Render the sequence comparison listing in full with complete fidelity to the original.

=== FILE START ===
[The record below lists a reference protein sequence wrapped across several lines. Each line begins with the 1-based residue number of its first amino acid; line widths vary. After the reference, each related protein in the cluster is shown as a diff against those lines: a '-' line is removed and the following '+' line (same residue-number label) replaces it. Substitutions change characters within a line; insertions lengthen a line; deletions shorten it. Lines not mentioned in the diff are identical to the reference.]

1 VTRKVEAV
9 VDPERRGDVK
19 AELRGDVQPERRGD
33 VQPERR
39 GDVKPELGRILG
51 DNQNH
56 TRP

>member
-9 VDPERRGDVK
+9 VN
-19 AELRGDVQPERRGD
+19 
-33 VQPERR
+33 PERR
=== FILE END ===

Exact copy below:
[The record below lists a reference protein sequence wrapped across several lines. Each line begins with the 1-based residue number of its first amino acid; line widths vary. After the reference, each related protein in the cluster is shown as a diff against those lines: a '-' line is removed and the following '+' line (same residue-number label) replaces it. Substitutions change characters within a line; insertions lengthen a line; deletions shorten it. Lines not mentioned in the diff are identical to the reference.]

1 VTRKVEAV
9 VDPERRGDVK
19 AELRGDVQPERRGD
33 VQPERR
39 GDVKPELGRILG
51 DNQNH
56 TRP

>member
-9 VDPERRGDVK
+9 VN
-19 AELRGDVQPERRGD
+19 
-33 VQPERR
+33 PERR